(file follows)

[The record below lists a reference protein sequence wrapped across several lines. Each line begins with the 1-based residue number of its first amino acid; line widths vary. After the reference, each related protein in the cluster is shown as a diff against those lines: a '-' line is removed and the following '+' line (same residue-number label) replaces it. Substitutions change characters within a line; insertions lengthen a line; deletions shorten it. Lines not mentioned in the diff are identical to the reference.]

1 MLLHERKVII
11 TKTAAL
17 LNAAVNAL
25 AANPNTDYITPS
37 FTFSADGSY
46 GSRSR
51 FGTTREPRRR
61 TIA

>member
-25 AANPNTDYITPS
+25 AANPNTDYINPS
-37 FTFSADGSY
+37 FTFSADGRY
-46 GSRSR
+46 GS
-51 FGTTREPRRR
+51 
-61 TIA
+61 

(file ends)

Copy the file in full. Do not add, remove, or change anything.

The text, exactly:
[The record below lists a reference protein sequence wrapped across several lines. Each line begins with the 1-based residue number of its first amino acid; line widths vary. After the reference, each related protein in the cluster is shown as a diff against those lines: a '-' line is removed and the following '+' line (same residue-number label) replaces it. Substitutions change characters within a line; insertions lengthen a line; deletions shorten it. Lines not mentioned in the diff are identical to the reference.]

1 MLLHERKVII
11 TKTAAL
17 LNAAVNAL
25 AANPNTDYITPS
37 FTFSADGSY
46 GSRSR
51 FGTTREPRRR
61 TIA

>member
-25 AANPNTDYITPS
+25 AANPNTDYINPS
-37 FTFSADGSY
+37 FTFSADGRY
-46 GSRSR
+46 GS
-51 FGTTREPRRR
+51 
-61 TIA
+61 